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    Yes, the major dia of the splines is about .95 so its not a big step to 1.125, then run the broach through and its done. I checked our old parts inventory and found a Kawasaki crankcase seal that fit the shaft perfect, then bored the adapter plate 1.600 and we're in. Tomorrow I'll bore the back of the plate to fit the c-face of the motor and put it together. The adapter was bolted to a large faceplate on the SB16, and just cleared the ways, which had been notched sometime in the past. The motor shaft needs to be extended .800 so I'll bore a hole in the end of the motor shaft, thread it, then screw in a .800 extension that I'll then cut a keyway through and be done.

    my wheels don't slow me down

  4. #4
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    If this is the same lathe that you're looking to slow down with a 2500 rpm pulley you don't really need to make the back gear work *and* slow it down. 5HP VFD and backgear is going to give you a heck of a lot of low end already, if you use sensorless vector you'll be able to beat my 3HP DC drive. I can't imagine what you might be cutting where you'd need more power than that.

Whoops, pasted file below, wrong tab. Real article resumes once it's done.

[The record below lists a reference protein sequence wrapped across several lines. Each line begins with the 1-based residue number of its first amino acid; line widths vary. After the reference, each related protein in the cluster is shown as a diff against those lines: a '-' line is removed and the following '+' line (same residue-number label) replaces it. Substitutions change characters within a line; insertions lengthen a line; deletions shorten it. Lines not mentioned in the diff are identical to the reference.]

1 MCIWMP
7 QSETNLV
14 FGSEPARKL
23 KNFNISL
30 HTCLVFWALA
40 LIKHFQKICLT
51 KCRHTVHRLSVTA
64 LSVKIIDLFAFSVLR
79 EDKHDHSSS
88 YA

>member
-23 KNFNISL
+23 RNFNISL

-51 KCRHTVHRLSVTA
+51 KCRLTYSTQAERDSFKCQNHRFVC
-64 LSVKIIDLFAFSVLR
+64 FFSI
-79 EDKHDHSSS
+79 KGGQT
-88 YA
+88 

5. #5
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    Threading is much better at the slower speeds. That's the only time I kick her down in low range. My 3hp VFD has adequate power for clock making.

    Jeff Major

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  7. #6
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    "The motor shaft needs to be extended .800 so I'll bore a hole in the end of the motor shaft, thread it, then screw in a .800 extension that I'll then cut a keyway through and be done."

    What is the thickness of the adapter plate? Steel or cast iron? Surface ground?

    J-type motors often have longer shafts.

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    The plate is 6061, 1 inch thick, the plate is bored .200 to pilot onto the face of the motor. The GE motor shaft lenght is 2.75, as is the Marathon I'm using, but the spacer shortens the shaft by.800. adding on the end seems the best way to achieve this. I did consider making a new bell for the motor, That would be the best way, but would require a piece 9 X 12 X 3. 32 Lbs AL or 75 steel and alot of cutting. It could be built up in pieces, but I want to use the 10EE this year. So the gearbox adapter is now done, and I started the stub to add to the motor. Looking closer to chips now.